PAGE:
I’ve often thought that the same technology used to guide my power wheelchair could also be used to interpret physical movements of exoskeletal limbs. For example, when I slightly press the joystick forward, my chair slightly moves forward. But when I push it all the way, the chair moves with full power and full speed.

Maybe in the future, the intent of muscle movements can be interpreted by a sensor that allows us to harness and control more physical force, increasing independence and allowing us to do what we’ve only dreamed of. That’s just one idea of millions that are in the minds of both people in need of this new technology and the people with the expertise to make it happen. Let’s work together!

Zach. I look forward to giving you a literal “HIGH FIVE!”

This message should inspire everyone. Feed your ideas. Find the right partners. What great ideas have you given up on that may have revolutionized the world? It’s not too late. An idea that can completely change the world is swimming around in your brain right now!  Start scrolling!

 

Disabled Can Be Givers Too!

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By Greg Smith

There is a perception in our society that having a severe disability is a fate worse than death. But I can think of many scenarios in life that would seem worse than my life with MD:

Living in extreme poverty, being hungry, being illiterate, being without a family, living in a loveless family, living in a household where there is domestic violence, having a terminal medical diagnosis like cancer, being incarcerated, being addicted to drugs or alcohol… I have respect and admiration for people in all of those categories, yet I would not trade places with them.

Heck, I’d rather have muscular dystrophy than be just plain ugly or stupid! My muscular disease is more of a pain in the butt that it is a suffering.

I’m just being real, with you but our culture continues to insist on placing us with disabilities in a ghetto of the least fortunate, deserving of urgent pity. And millions of dollars are raised to help us… to cure us, fix us, and eliminate the problem: eliminate disability.

Disability will never go away because it is a part of the natural diversity that is human life. I would rather focus my energies eliminating other problems that can be solved.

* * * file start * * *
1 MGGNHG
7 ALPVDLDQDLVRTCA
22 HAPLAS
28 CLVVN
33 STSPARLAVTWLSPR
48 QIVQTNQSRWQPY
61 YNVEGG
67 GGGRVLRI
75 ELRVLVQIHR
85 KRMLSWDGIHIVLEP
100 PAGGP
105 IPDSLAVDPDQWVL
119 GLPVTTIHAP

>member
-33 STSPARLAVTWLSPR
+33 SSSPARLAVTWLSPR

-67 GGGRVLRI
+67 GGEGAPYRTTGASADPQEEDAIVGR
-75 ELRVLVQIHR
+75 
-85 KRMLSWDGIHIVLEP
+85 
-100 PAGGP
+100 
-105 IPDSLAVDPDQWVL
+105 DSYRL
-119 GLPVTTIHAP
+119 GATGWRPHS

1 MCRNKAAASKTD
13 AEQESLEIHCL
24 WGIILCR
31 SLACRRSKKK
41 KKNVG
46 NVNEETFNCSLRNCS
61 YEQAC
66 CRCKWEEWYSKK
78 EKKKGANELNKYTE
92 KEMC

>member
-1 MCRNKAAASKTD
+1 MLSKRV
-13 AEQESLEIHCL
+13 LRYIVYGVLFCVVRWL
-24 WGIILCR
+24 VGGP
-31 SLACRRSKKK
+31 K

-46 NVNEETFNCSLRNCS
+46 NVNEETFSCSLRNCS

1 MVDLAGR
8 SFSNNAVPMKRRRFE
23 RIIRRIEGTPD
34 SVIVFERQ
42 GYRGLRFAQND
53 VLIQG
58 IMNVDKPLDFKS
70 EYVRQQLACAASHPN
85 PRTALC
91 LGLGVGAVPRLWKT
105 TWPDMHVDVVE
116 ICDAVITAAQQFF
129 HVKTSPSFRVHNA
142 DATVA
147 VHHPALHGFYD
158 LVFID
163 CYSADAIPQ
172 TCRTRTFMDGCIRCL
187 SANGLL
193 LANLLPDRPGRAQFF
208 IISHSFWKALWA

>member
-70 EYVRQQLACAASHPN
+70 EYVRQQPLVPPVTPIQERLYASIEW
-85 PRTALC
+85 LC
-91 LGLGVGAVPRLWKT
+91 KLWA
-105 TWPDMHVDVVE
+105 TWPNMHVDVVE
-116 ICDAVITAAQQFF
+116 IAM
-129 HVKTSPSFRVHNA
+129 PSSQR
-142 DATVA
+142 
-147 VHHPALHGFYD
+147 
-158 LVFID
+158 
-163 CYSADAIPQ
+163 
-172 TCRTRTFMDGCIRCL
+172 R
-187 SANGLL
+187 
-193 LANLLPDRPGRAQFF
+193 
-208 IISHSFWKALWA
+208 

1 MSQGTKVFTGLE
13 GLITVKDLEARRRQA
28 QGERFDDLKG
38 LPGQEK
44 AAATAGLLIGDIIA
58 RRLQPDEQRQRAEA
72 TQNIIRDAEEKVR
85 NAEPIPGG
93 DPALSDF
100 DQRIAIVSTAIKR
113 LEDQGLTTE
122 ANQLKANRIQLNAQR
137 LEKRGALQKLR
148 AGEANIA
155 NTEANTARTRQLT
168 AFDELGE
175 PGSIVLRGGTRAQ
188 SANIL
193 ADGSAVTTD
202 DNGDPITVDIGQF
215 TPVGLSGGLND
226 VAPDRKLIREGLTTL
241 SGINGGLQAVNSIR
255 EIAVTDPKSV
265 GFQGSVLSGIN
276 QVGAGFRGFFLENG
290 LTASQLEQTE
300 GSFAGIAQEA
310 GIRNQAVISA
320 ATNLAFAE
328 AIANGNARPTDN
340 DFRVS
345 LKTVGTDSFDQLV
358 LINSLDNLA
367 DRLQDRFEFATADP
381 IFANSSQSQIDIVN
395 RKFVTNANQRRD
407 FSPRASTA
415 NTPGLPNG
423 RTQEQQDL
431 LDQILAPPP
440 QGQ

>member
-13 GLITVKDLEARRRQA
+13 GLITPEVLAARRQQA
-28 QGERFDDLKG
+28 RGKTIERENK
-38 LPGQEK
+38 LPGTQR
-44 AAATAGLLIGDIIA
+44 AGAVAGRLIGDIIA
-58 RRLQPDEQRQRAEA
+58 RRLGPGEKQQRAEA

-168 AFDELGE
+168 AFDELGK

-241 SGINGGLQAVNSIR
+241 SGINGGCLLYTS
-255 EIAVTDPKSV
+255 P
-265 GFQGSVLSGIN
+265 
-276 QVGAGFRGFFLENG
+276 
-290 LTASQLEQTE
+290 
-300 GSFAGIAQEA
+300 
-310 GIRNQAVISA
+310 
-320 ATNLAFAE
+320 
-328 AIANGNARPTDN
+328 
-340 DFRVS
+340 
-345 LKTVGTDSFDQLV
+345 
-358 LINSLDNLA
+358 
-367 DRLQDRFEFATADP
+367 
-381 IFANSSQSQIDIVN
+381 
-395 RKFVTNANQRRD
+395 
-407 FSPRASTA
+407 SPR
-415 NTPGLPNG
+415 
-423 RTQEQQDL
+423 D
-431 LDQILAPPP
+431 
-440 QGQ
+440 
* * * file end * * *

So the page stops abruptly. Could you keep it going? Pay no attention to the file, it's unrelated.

Help me inspire underprivileged youth by supporting my book drive.

That is why I am mounting a campaign that will benefit underprivileged youth, between the ages of 18 and 24. These young people have been through some very rough circumstances, yet have emerged with aspiration. I will be delivering a keynote address August 20 at the Gulfport Job Corps to inspire them even more, and through this campaign, my hope is to leave each student copies of my books.

If you support the concept of a disabled guy seeking donations to benefit non-disabled people, please donate towards my cause to put my books in the hands of underprivileged youth.

You can donate any amount. I appreciate you giving me the opportunity to make a difference in the world in a way that is not related to my disability at all. It feels great! Click here to donate:

http://www.gofundme.com/Give-My-Books-to-Students

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Making Good Grades in the “University of Life”

It is not too late to get straight A’s!

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By Greg Smith

I always talk to my kids about the importance of their grades.  And they always ask me what kind of grades I got.  It’s one of those, “Don’t do as I do… do as I say” scenarios.  Parents feel me…

Do you ever wish you could go back and “re-do” your education?  If that possibility magically emerged, I would take on a whole new attitude about my grades.  I would be a 4.0 guy instead of 2.5 guy.

Life is filled with “If I knew then what I know now” impossibilities.  Unfortunately, we only get one shot at life’s experiences.  I was too busy worrying about my popularity, my level of “coolness,” my delight in seeking out a good time to be a 4.0 guy.  Most people can relate to sacrificing grades for other interests.

But what if I told you that it is not too late to change your grades?

Despite the fact that your formal education ended with your graduation (hopefully), as long as you’re living, you are still learning.  If you’re not learning, then you’ve begun the process of dying.  How’s that for a “stay in school” message?  You are enrolled as a full-time student in the “University of Life.”